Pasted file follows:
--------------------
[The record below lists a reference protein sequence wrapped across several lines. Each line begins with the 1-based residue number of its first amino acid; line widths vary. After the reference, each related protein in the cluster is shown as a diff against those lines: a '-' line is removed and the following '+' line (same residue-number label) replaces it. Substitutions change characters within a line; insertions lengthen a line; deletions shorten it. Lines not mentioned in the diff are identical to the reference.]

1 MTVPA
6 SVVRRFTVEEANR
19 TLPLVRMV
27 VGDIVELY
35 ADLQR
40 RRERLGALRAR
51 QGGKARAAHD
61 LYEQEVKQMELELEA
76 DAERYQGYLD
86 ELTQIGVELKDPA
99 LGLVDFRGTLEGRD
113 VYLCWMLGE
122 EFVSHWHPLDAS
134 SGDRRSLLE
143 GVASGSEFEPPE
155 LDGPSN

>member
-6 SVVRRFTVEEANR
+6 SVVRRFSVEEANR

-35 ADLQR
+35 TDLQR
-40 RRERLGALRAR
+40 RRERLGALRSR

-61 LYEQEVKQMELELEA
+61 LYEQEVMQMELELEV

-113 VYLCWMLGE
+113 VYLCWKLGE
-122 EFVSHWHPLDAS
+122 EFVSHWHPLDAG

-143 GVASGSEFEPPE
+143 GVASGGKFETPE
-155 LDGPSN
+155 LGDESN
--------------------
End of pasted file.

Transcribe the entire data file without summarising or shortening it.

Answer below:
[The record below lists a reference protein sequence wrapped across several lines. Each line begins with the 1-based residue number of its first amino acid; line widths vary. After the reference, each related protein in the cluster is shown as a diff against those lines: a '-' line is removed and the following '+' line (same residue-number label) replaces it. Substitutions change characters within a line; insertions lengthen a line; deletions shorten it. Lines not mentioned in the diff are identical to the reference.]

1 MTVPA
6 SVVRRFTVEEANR
19 TLPLVRMV
27 VGDIVELY
35 ADLQR
40 RRERLGALRAR
51 QGGKARAAHD
61 LYEQEVKQMELELEA
76 DAERYQGYLD
86 ELTQIGVELKDPA
99 LGLVDFRGTLEGRD
113 VYLCWMLGE
122 EFVSHWHPLDAS
134 SGDRRSLLE
143 GVASGSEFEPPE
155 LDGPSN

>member
-6 SVVRRFTVEEANR
+6 SVVRRFSVEEANR

-35 ADLQR
+35 TDLQR
-40 RRERLGALRAR
+40 RRERLGALRSR

-61 LYEQEVKQMELELEA
+61 LYEQEVMQMELELEV

-113 VYLCWMLGE
+113 VYLCWKLGE
-122 EFVSHWHPLDAS
+122 EFVSHWHPLDAG

-143 GVASGSEFEPPE
+143 GVASGGKFETPE
-155 LDGPSN
+155 LGDESN